When you set forth to describe a TV show you very often begin with the words “It’s about” “It’s a” don’t you? Well, some TV geniuses figured that out and set to work titling their shows so that you don’t even need to go into detail. You just say the title and you should get a pretty good idea of the content. A good way to cut through the competition that maybe got a little too clever for their own good in coming up with a title. Starting off the title of your TV program with “It’s a” “It’s about” also comes with an implicit enticement that you will have a natural interest in the topic. Did you?
It’s About Time
Two shows so far in TV history were titled “It’s About Time.” The first was a 1954 quiz show that presented dramatizations, phonograph recordings and mixed up headlines as clues to contestants charged with identifying famous historical events. About a dozen years later, the much better known “It’s About Time” aired. In this case, the titular time referred to the dimension that was handing a coupe of astronauts a slap across the face. Their rocket shot upward during the Space Age, but came back down to earth during the Stone Age. “It’s About Time” was actually specifically about escaping the prison of time and getting back to their right epoch.
It’s a Man’s World
Apparently, a houseboat is a man’s world. But not a houseboat where you would expect. Who knew, seriously, that a man’s world was located on a houseboat in Ohio of all places? A houseboat on a river in a midwestern college town. You just know what it’s about in the case of this TV show, right? Skimpy outfits on women, lots of beer and becoming a master of the universe. Except that, well, “It’s a Man’s World” presented a houseboat in a college town on a river in Ohio circa 1962. A critical hit, but not so much a commercial hit.
It’s a Business
Okay, the title tell you what it’s about. But what kind of business is it about? “It’s a Business” was about a business that at one time was the YouTube of American society, but doesn’t get covered on TV or on the big screen very much anymore. Vaudeville around the turn of the 20th century was the business which it was about.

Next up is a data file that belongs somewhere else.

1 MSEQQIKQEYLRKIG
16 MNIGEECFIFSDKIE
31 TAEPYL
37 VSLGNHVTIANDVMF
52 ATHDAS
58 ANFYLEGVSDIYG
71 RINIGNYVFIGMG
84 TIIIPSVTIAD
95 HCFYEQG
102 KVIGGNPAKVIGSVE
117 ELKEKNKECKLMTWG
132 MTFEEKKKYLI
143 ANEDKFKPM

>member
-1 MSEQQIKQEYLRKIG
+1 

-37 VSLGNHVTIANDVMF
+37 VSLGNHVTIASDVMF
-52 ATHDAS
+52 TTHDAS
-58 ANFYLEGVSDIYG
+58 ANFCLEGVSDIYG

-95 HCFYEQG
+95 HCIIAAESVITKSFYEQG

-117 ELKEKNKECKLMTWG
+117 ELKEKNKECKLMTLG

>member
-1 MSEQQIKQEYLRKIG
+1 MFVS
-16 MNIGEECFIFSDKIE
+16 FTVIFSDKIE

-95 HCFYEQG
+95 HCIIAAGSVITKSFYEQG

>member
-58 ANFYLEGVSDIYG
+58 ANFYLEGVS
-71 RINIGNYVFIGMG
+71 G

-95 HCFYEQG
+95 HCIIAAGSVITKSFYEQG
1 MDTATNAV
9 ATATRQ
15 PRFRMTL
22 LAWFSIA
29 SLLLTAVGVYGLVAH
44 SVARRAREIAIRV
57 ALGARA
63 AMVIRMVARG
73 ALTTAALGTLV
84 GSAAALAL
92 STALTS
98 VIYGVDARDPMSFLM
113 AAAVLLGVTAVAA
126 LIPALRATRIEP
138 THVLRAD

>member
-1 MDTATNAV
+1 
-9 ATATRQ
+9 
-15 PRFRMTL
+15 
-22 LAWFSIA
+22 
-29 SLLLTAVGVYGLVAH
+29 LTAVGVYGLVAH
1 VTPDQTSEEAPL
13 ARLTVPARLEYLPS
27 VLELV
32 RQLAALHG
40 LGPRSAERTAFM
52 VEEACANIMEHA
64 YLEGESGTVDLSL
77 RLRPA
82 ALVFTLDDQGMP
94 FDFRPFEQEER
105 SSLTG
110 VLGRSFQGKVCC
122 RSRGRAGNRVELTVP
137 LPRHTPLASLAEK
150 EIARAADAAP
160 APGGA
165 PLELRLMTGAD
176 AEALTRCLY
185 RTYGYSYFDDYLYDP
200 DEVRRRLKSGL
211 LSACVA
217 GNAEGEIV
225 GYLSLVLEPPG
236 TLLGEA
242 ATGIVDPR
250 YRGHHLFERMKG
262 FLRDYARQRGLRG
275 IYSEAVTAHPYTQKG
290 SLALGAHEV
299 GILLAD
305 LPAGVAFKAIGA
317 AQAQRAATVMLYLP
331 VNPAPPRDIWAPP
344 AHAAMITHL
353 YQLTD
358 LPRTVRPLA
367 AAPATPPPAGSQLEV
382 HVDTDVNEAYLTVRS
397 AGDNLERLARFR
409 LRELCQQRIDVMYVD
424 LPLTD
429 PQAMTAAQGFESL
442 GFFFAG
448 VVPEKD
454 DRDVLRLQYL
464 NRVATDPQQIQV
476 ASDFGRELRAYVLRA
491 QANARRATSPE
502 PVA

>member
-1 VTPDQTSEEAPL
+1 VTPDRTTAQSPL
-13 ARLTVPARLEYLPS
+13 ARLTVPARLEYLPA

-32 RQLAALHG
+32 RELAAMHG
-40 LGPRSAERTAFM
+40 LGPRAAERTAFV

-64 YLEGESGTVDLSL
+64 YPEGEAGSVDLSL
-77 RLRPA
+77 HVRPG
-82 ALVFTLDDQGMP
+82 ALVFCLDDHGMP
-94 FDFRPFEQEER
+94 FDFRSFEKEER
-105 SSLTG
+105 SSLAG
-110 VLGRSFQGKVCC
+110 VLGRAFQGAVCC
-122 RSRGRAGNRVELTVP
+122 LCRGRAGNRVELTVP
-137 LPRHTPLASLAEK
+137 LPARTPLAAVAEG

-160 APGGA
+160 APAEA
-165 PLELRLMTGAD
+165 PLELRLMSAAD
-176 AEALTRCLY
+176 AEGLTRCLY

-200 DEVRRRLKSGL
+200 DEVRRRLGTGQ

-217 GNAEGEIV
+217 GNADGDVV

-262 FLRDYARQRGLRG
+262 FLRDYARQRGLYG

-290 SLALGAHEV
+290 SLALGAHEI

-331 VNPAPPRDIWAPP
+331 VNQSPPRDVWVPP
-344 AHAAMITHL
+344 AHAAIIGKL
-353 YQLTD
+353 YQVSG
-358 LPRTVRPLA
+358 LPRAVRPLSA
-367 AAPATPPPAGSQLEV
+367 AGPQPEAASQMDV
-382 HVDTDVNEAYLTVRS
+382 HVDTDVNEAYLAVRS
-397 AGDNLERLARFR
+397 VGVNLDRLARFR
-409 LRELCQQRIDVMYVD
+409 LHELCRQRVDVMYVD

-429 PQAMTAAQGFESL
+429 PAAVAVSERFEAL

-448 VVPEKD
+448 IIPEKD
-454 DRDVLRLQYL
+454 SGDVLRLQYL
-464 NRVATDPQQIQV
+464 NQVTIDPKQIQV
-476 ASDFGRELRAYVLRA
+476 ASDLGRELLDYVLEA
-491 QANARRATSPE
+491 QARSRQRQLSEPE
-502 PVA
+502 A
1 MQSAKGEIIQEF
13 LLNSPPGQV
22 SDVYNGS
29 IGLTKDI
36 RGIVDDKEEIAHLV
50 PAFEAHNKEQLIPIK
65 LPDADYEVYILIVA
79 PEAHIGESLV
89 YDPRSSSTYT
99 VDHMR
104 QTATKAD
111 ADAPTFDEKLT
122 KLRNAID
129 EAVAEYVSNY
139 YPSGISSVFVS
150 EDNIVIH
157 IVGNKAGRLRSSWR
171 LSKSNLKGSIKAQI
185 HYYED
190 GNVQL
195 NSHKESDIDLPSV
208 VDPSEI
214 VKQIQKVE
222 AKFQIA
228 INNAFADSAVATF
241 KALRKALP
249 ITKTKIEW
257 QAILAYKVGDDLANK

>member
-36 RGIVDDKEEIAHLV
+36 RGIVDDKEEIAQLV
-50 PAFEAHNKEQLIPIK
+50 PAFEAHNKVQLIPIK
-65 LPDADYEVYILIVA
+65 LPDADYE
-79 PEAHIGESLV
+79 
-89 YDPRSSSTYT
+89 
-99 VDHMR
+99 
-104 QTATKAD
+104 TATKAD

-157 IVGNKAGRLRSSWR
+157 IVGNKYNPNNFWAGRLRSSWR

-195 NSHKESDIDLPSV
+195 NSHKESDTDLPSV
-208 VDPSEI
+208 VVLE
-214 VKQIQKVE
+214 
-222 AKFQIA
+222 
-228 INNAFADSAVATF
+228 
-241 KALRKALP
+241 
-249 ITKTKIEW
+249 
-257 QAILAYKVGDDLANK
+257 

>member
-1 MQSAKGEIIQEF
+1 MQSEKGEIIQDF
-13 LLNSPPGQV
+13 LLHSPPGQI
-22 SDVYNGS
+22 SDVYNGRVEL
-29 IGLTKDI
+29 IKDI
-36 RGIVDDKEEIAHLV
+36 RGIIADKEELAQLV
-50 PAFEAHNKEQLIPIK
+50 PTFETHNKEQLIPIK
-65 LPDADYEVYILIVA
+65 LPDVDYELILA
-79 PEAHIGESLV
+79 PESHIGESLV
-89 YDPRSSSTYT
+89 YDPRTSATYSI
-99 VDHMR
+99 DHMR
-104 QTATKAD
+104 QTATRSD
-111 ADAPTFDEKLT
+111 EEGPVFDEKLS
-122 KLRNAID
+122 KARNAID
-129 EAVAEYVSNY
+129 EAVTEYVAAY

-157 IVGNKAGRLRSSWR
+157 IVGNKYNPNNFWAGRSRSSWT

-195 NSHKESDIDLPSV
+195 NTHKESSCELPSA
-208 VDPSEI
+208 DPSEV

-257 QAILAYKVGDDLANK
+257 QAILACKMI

It’s a Living
Twice they tried to make audiences care about a show where waitresses were attempting to eke out a living in a restaurant situated in a posh L.A. hotel. First on ABC and then, three years after cancellation, in the lucrative syndication market. Neither attempt could find a particularly excited audience. The greatest claim to fame of this “It’s” show was foisting upon an unsuspecting public the intensely unappealing character that make Ann Jillian briefly famous in the 80s.
It’s a Miracle
Now, you see a show titled “It’s a Miracle” and the possibilities for what the it refers to are endless. Could this be a show about the celebrity status of anyone named Kardashian. Could the miracle to which “It’s a” refers to be about inexplicable popularity of shows starring repulsive pawn shop owners? Could be anything. And, indeed, either of those topics and more could have wound up on “It’s a Miracle” which was itself a “reality” show about authentic miracles that lasted six season on the religious Pax Network.
It’s a Great Life
What? What’s a great life? Here we have an “It’s a” title that fails to deliver at all on the promise of giving us a shorthand for content. “It’s a Great Life” was a sitcom that aired in the mid-1950s starring a wonderful and criminally underrated and overlooked actor named Michael O’Shea. O’Shea played Denny David who was partners with Steve Connors in trying to get piece back together a sense of normality following their discharge from the Army. In between facing struggles with finding their place in the labor force, they also had to deal with Uncle Earl’s never-ending string of get-rich-quick schemes.